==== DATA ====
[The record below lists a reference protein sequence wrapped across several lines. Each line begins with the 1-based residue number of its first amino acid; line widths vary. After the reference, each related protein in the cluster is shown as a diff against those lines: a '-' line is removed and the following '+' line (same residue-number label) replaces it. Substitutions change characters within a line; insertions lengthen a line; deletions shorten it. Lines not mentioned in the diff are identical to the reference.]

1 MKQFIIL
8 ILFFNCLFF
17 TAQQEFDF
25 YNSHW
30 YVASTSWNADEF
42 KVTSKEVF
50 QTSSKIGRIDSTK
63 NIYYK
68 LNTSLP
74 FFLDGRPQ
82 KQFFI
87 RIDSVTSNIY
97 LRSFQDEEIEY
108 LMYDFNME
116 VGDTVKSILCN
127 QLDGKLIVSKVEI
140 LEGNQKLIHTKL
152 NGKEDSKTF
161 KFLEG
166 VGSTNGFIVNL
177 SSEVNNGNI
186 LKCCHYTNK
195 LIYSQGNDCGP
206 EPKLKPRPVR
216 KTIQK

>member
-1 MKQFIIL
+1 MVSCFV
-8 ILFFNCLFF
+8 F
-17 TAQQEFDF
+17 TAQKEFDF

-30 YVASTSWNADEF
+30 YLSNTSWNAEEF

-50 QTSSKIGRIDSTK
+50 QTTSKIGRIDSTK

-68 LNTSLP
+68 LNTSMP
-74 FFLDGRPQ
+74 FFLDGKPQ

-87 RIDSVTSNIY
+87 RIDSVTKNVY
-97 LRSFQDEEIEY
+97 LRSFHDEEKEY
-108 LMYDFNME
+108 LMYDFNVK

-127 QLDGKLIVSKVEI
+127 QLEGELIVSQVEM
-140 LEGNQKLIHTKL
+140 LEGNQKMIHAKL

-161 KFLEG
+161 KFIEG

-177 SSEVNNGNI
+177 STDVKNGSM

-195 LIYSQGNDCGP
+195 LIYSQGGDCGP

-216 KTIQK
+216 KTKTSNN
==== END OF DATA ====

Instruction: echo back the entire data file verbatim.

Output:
[The record below lists a reference protein sequence wrapped across several lines. Each line begins with the 1-based residue number of its first amino acid; line widths vary. After the reference, each related protein in the cluster is shown as a diff against those lines: a '-' line is removed and the following '+' line (same residue-number label) replaces it. Substitutions change characters within a line; insertions lengthen a line; deletions shorten it. Lines not mentioned in the diff are identical to the reference.]

1 MKQFIIL
8 ILFFNCLFF
17 TAQQEFDF
25 YNSHW
30 YVASTSWNADEF
42 KVTSKEVF
50 QTSSKIGRIDSTK
63 NIYYK
68 LNTSLP
74 FFLDGRPQ
82 KQFFI
87 RIDSVTSNIY
97 LRSFQDEEIEY
108 LMYDFNME
116 VGDTVKSILCN
127 QLDGKLIVSKVEI
140 LEGNQKLIHTKL
152 NGKEDSKTF
161 KFLEG
166 VGSTNGFIVNL
177 SSEVNNGNI
186 LKCCHYTNK
195 LIYSQGNDCGP
206 EPKLKPRPVR
216 KTIQK

>member
-1 MKQFIIL
+1 MVSCFV
-8 ILFFNCLFF
+8 F
-17 TAQQEFDF
+17 TAQKEFDF

-30 YVASTSWNADEF
+30 YLSNTSWNAEEF

-50 QTSSKIGRIDSTK
+50 QTTSKIGRIDSTK

-68 LNTSLP
+68 LNTSMP
-74 FFLDGRPQ
+74 FFLDGKPQ

-87 RIDSVTSNIY
+87 RIDSVTKNVY
-97 LRSFQDEEIEY
+97 LRSFHDEEKEY
-108 LMYDFNME
+108 LMYDFNVK

-127 QLDGKLIVSKVEI
+127 QLEGELIVSQVEM
-140 LEGNQKLIHTKL
+140 LEGNQKMIHAKL

-161 KFLEG
+161 KFIEG

-177 SSEVNNGNI
+177 STDVKNGSM

-195 LIYSQGNDCGP
+195 LIYSQGGDCGP

-216 KTIQK
+216 KTKTSNN